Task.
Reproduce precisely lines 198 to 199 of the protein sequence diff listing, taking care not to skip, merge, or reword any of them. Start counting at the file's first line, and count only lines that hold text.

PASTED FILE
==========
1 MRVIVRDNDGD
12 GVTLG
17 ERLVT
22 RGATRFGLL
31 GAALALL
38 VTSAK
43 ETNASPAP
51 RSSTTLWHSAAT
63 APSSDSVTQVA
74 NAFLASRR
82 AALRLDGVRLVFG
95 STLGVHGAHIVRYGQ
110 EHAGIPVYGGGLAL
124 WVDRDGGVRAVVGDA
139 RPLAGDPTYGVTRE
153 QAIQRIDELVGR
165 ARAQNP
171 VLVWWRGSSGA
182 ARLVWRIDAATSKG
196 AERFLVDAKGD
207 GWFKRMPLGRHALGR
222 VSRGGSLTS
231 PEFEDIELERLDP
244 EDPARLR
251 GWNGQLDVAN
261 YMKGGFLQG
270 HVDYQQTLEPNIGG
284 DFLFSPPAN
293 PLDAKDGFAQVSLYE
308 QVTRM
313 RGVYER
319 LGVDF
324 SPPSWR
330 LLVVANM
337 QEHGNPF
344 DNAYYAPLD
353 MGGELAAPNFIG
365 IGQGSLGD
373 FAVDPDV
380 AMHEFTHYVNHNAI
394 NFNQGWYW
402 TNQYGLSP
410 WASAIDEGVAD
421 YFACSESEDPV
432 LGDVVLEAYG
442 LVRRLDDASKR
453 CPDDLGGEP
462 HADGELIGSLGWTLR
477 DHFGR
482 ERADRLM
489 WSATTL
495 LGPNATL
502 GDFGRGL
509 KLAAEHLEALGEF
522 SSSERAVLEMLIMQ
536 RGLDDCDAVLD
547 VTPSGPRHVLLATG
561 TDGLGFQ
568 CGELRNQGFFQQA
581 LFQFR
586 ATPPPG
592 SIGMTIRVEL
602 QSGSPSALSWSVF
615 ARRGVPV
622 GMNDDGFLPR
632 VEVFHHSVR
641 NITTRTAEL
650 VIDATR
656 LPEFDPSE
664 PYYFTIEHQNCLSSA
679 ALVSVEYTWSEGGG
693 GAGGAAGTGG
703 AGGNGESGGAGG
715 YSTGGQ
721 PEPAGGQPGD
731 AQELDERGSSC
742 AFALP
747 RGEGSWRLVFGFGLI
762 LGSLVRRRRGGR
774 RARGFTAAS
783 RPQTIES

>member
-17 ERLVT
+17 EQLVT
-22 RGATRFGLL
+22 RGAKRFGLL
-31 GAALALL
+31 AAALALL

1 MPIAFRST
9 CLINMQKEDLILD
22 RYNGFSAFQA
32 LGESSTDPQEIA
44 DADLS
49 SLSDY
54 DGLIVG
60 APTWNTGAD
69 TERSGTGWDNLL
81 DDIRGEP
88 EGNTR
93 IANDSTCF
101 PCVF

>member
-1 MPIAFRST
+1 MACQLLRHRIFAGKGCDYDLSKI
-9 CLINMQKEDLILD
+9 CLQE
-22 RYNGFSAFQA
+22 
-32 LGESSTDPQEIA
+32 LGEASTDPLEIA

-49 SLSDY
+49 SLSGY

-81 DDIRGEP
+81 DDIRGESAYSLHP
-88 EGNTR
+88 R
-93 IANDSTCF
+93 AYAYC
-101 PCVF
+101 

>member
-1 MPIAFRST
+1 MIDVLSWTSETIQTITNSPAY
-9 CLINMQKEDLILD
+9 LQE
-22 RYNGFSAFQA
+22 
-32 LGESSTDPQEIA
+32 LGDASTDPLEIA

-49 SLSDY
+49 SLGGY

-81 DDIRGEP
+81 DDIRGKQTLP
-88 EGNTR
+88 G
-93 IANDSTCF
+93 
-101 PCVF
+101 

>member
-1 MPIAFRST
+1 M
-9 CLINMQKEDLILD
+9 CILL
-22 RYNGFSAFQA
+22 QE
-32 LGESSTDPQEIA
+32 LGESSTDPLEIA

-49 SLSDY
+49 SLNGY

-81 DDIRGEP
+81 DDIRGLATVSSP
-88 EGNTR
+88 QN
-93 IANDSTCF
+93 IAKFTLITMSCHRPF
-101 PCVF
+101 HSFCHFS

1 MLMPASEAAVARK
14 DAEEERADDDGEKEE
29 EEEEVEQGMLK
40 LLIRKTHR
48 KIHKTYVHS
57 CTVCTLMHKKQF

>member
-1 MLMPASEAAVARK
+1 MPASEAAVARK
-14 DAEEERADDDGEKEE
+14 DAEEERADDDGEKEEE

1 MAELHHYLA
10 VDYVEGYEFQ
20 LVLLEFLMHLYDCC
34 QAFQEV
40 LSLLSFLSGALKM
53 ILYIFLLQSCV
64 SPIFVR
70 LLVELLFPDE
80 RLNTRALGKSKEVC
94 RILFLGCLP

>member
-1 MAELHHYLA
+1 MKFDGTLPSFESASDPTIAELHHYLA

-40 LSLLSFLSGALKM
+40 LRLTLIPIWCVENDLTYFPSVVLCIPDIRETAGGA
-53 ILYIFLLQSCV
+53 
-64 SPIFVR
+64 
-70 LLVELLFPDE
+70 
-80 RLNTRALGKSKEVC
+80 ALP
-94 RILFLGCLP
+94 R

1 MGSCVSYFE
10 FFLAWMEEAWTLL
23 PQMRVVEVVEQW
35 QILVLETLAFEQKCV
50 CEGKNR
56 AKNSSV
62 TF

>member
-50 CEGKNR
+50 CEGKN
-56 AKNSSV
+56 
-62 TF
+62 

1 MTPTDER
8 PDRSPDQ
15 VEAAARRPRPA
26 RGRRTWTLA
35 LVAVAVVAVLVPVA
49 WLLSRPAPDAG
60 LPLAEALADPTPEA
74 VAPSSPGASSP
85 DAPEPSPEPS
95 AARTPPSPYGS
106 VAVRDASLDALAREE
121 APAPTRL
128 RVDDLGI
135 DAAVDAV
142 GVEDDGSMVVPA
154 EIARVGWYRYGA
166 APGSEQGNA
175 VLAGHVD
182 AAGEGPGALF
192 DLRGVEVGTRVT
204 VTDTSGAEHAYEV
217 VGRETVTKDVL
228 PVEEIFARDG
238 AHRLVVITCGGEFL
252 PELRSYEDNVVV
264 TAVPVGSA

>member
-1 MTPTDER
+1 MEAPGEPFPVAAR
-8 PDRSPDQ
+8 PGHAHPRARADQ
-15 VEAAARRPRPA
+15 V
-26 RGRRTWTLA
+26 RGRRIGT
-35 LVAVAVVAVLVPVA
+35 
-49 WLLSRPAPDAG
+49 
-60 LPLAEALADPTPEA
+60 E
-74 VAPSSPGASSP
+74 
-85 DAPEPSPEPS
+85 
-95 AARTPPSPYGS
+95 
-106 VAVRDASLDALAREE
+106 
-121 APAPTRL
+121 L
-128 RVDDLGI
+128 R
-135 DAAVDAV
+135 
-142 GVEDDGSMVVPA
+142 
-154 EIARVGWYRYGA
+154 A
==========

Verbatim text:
35 QILVLETLAFEQKCV
50 CEGKNR